Grief School: Lesson #4 Today, We Remember, Pt. 2

Yesterday was 9/11 – a day when as a nation we stopped and remembered the events of that date back in 2001. Our social media feeds were filled with pictures, videos, and somber graphics. We shared the names of those individuals who lost their lives in the attacks.

Dare I say – our national grief was on full display. Even eighteen years later, we still grieve that loss. We honored that grief by remembering those touched by the events (basically all of us) – especially the heroes and their families who suffered the most on that fateful day.

Yesterday as I prepared a memorial post for this site, I was reminded of a concern that so many grieving individuals face – but particularly those who’ve lost a child – and that is sharing memories of their children.

Bereaved parents recount experiences of sharing a memory on FaceBook or Instagram of their children only to receive negative feedback. They receive comments along the lines of “It’s been three years already. Isn’t it time to move on?”

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Grief School: Lesson #3

Welcome back to Grief School! School is back in session. How do we know summer is over and it’s time for a new school year? Our “news feeds” are blowing up with first-day-of-school pictures! If you live in one of those areas that extends the summer past Labor Day (ahhh, the good old days), don’t worry. It’s coming.

History was never my strong suit in school, but let’s start with a history lesson. About four years ago, Angie Cartwright, started petition through Change.org to have August 30th declared “National Grief Awareness Day.” Change they say is slow and the movement to bring an awareness of grief to the forefront of the societal conversation is certainly no exception. We may not yet have an “official” day of awareness, but how can we not be aware of grief on a daily basis? Grief is the continuous backbeat that pulses through our day-to-day existence.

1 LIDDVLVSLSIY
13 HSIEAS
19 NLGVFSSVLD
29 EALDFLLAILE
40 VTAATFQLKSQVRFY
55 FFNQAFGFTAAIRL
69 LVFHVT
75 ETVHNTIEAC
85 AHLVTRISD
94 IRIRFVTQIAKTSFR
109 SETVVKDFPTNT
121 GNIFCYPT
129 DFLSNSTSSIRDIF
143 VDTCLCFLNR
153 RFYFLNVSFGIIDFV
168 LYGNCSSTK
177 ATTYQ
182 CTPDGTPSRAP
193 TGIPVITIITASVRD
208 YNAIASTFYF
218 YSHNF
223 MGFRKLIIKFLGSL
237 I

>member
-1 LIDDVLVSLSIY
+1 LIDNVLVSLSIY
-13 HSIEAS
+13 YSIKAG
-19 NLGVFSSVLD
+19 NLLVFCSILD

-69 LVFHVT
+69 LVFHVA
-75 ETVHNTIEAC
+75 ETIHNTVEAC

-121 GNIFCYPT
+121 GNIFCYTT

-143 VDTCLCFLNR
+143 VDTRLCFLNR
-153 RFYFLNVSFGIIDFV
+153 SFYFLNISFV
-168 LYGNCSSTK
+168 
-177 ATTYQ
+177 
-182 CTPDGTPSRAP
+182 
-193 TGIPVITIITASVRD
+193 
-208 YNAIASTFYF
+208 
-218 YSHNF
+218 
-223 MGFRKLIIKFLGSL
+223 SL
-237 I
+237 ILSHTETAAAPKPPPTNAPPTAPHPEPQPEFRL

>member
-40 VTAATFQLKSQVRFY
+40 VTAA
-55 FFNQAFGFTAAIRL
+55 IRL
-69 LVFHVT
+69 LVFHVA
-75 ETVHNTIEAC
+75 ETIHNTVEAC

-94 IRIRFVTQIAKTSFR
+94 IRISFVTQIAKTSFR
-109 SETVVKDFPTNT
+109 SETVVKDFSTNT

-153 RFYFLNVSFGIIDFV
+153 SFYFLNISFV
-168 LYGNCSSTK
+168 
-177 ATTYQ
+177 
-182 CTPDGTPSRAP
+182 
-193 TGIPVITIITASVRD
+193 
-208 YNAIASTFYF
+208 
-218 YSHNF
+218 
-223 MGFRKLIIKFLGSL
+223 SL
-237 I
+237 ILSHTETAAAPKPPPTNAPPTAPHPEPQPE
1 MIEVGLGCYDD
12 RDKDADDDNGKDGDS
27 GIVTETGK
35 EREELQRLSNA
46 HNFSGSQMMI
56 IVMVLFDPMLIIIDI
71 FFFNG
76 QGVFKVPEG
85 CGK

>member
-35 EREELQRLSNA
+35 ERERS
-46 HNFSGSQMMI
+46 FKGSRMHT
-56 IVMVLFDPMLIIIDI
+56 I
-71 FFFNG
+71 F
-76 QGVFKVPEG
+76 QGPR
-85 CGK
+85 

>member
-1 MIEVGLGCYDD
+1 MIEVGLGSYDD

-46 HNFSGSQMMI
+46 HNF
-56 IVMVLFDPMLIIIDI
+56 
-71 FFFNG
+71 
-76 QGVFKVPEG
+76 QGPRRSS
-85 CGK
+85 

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Simmering in Saturday

Raise your hand if you collect toys. Any kind of toys – garden toys, craft toys, electronic toys, car toys, sports toys, horse toys, or any one of the endless examples of the shiny things that capture our attention and are fun to collect. Me? One of my weaknesses is kitchen toys.

Two fairly recent additions to my kitchen – the electric pressure cooker and the sous vide cooker. Two appliances pretty much on opposite ends of the cooking spectrum – one designed to cook quickly and the other slowly. One pressures ingredients to maturity while the other caresses a recipe to fullness. (If you’ve never used a sous vide, it is essentially a heating element that sits in a water bath providing a gentle heat that cooks your ingredients to a perfect and precise temperature. If you don’t have one, I highly recommend it – especially for steaks. I digress.)

In a weird way, this got me to thinking about how we handle suffering.

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